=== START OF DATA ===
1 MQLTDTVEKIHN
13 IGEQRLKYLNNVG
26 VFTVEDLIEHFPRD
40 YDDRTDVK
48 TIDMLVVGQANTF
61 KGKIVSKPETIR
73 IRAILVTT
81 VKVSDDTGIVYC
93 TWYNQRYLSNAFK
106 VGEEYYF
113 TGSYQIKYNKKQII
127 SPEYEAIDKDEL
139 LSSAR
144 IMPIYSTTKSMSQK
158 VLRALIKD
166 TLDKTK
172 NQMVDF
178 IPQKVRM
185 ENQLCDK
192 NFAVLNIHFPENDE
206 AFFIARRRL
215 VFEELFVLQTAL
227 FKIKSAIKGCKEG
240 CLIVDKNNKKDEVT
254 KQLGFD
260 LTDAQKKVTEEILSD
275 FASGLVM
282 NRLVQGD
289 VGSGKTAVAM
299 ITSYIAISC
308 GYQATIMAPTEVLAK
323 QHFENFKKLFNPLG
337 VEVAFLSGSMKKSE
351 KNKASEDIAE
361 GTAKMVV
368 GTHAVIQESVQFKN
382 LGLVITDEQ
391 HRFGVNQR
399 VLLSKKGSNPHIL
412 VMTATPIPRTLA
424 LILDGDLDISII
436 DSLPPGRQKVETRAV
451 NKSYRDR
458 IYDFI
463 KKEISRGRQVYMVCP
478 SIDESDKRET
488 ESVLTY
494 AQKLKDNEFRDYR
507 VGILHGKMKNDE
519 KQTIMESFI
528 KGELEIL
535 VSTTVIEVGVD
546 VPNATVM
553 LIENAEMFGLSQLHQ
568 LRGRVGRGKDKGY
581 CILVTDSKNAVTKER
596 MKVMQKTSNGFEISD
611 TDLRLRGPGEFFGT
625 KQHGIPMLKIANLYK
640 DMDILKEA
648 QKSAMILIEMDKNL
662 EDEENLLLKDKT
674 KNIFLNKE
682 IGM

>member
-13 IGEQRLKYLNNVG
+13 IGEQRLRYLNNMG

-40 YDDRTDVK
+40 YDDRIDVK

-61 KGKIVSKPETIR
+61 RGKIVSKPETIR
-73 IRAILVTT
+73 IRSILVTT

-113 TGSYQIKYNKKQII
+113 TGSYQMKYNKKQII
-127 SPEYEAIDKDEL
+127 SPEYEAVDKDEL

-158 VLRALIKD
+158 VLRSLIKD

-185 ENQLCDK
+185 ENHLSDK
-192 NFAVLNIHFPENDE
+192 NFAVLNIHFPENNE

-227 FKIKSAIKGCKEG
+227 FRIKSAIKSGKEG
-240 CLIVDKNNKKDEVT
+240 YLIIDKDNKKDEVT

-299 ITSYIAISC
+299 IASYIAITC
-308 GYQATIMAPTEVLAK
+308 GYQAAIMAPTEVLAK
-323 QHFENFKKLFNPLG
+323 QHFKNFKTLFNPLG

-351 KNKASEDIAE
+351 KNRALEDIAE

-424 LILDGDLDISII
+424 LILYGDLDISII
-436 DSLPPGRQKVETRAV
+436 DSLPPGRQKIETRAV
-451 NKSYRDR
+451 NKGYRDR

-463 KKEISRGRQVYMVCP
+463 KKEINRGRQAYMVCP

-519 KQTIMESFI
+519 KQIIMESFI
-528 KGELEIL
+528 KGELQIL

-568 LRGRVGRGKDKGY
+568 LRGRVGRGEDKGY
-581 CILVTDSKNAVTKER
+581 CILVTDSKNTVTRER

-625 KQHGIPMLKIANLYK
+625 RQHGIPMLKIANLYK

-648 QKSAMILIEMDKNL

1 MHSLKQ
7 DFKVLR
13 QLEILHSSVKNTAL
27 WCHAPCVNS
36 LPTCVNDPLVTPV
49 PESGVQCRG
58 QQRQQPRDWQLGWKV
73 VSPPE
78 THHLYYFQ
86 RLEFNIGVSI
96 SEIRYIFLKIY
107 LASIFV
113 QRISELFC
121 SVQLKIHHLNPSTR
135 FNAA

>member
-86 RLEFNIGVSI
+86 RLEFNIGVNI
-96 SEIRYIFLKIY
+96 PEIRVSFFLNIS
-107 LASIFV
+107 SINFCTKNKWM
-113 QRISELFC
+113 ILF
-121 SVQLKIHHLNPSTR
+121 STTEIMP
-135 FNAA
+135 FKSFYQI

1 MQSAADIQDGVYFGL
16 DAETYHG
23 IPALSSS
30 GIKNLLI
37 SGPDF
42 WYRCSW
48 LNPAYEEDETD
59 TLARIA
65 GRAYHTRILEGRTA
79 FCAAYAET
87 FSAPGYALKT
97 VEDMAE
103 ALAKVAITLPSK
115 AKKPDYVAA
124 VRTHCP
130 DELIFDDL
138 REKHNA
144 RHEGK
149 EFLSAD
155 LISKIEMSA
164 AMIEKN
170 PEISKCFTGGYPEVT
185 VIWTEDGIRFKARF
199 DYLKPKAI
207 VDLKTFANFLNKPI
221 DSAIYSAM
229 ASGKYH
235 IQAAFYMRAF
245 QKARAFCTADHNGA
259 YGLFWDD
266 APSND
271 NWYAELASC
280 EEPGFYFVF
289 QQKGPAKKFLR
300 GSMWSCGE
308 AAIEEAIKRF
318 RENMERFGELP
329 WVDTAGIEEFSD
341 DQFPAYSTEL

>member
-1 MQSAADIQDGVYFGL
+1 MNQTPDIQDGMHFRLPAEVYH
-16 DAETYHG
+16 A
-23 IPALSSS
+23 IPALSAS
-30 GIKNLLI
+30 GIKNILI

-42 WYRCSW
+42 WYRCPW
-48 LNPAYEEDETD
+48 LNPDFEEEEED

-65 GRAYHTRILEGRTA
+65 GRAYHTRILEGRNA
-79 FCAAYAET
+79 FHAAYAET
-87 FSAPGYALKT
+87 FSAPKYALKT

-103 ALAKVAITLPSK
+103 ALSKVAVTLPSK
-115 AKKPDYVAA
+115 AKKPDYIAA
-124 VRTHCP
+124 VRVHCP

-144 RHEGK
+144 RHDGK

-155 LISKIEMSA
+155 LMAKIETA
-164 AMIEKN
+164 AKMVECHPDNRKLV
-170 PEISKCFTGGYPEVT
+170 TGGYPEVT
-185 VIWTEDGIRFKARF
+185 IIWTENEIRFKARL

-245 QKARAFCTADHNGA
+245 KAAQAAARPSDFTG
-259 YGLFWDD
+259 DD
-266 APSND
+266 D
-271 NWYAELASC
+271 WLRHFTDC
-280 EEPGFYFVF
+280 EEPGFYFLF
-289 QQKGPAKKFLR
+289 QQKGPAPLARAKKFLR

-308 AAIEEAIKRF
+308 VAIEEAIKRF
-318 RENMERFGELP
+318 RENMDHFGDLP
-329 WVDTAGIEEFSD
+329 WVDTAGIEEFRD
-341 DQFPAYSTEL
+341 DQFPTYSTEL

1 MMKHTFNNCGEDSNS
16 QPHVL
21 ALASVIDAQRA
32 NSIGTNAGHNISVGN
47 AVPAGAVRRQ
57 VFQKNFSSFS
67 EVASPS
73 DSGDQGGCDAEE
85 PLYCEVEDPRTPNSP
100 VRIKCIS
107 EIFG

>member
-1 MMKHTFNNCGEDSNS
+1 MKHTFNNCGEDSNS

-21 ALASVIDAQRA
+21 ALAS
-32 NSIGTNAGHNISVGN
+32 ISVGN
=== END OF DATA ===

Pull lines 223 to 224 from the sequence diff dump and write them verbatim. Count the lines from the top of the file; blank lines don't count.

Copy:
-271 NWYAELASC
+271 WLRHFTDC